Jeffrey Byrne + Associates, Inc. was delighted to host Kim Meredith (left), Executive Director of the Stanford Center on Philanthropy and Civil Society, as our first speaker in the 2017 501(c) Success National Speaker Series. Kim joined us on Thursday, February 23, to share her insights on social innovation and the power of philanthropy to ignite ideas and solutions for the world’s most complex problems.
In her keynote address, Kim touched on current trends in philanthropy, the benefits of bridging nonprofits and corporations and the keys to good nonprofit governance. The overarching message in Kim’s keynote address is the importance of strategic planning, thinking and innovation in effective nonprofit governance. Nonprofits have enormous potential to be catalysts for social change, but impact depends on a willingness from leadership and Boards to focus on outcome-oriented philanthropy.
Kim touched on a number of trends that are shaping the way philanthropy implements social change. Some of these trends include:
- Place-based philanthropy – an emerging focus on community and community foundations, investing funds within a strategic area and tracking growth.
- Ethical/responsible data use – all nonprofits should be collecting and storing data on donors and funders, but many are asking what the parameters are for the ethical and safe use of this sensitive information. There are no regulations for accountability, transparency, privacy and security surrounding data collection and it’s something more nonprofits should be considering.
- Generational Behavior – seasoned nonprofit professionals could learn something from the next generation. A common attribute among young people is their willingness to fail and learn from their mistakes. The end result is almost always growth, development and eventually, success. Is this something that we support in the nonprofit sector? Perhaps we should.
- Collective Impact Initiatives – an intentional way of working together and sharing information for the purpose of solving a complex problem. Participants from nonprofits, grantmaking organizations, the business community and government share a vision of change and a commitment to solve a problem by coordinating their work and agreeing on shared goals.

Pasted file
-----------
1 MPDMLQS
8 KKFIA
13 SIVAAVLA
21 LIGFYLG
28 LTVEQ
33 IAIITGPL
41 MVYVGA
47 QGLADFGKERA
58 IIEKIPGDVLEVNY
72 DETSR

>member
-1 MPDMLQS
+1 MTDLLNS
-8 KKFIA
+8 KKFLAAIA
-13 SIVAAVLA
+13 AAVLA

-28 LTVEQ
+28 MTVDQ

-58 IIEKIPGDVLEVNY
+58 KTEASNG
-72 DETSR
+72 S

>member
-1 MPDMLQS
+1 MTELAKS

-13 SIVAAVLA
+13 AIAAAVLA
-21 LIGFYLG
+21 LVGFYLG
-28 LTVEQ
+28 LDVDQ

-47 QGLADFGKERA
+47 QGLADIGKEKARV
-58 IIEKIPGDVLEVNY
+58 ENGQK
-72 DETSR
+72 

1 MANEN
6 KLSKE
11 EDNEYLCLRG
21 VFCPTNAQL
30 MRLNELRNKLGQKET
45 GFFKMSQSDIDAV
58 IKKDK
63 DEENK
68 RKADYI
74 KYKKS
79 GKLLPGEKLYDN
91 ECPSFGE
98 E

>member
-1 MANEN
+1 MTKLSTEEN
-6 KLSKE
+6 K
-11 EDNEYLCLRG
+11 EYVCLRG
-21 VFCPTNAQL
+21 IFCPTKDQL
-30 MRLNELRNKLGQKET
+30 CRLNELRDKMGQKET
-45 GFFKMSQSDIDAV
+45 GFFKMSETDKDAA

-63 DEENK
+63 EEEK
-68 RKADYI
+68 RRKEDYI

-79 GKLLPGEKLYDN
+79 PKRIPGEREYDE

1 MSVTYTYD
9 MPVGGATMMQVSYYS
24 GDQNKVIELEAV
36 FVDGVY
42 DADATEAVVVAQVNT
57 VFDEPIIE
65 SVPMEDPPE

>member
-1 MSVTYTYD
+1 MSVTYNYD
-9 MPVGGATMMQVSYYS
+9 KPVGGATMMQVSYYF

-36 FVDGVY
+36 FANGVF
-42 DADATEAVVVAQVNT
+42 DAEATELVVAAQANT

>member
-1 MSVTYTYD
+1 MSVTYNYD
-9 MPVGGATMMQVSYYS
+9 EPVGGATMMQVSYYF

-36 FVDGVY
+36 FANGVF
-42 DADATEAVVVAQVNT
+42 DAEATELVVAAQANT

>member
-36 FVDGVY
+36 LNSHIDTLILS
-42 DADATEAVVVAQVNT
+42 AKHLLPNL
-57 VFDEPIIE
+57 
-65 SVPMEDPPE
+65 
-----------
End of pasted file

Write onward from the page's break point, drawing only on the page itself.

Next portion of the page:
- Randomized Control Trials – bring in a scientific lens on philanthropy and show that there is evidence and research behind these big ideas fueling social change.
Nonprofit Governance Falls Short
Kim also investigated the importance of strategic planning in good nonprofit governance. Prefacing her remarks with a side-by-side comparison on nonprofit and corporate differences, Kim drove home the value of running a nonprofit in the same way a CEO would a business – with a focus on growth and development. Growth will look different for every nonprofit, but the underlying theme is the same. If you want to make an impact, set goals and make a plan to achieve those goals.
Times are Changing for Nonprofit Leaders
Following Kim’s keynote presentation, she addressed a select group of nonprofit and community leaders on how to plan for the future of their organizations. We can assume that changes in government safety net appropriations are on the horizon and nonprofits should be prepared for those cutbacks when and if they come to pass. Now is the time to prepare a contingency plan that can anticipate and address these challenges. Kim urged senior leaders to consider the following when planning for the future:
- Composition of your Board – consider diversifying your board with multiple women, people of color and millennials. This will help your Board think differently and usher the organization into the future.
- Mergers and partnerships – are worth considering when the right organization presents itself at the right time.
- Engaging Board members in strategic planning – take advantage of your Board’s expertise. You should have a handful of business leaders serving on your Board. Use their knowledge to your advantage. That’s what they are there for!
- Diversified Funding – do not rely too heavily on one source of funding. Diversified sources of funding can help you weather the storm should another economic disaster or other external factor take a toll on your funding.
- Next Generation – In 2012-2014, 70% of millennials donated to a nonprofit and 60% volunteered their time. Millennials want to share their skills with nonprofits, but organizations need to make it easy for them to get involved. Make a plan to attract millennials to your cause.
Kim’s insight showed the immense potential of nonprofits to implement change. All it takes is commitment from us, the nonprofit professionals, to change our perspective on what good governance means and how it is implemented.
What’s Next for the 501(c) Success Series?
Our next 501(c) Success National Speaker Series program will feature Dr. Patrick Rooney, Associate Dean for Academic Affairs and Research. Dr. Rooney will present the always-anticipated Giving USA: The Annual Report on Philanthropy on Friday, June 16. Watch for more details from JB+A and Nonprofit Connect in the coming months.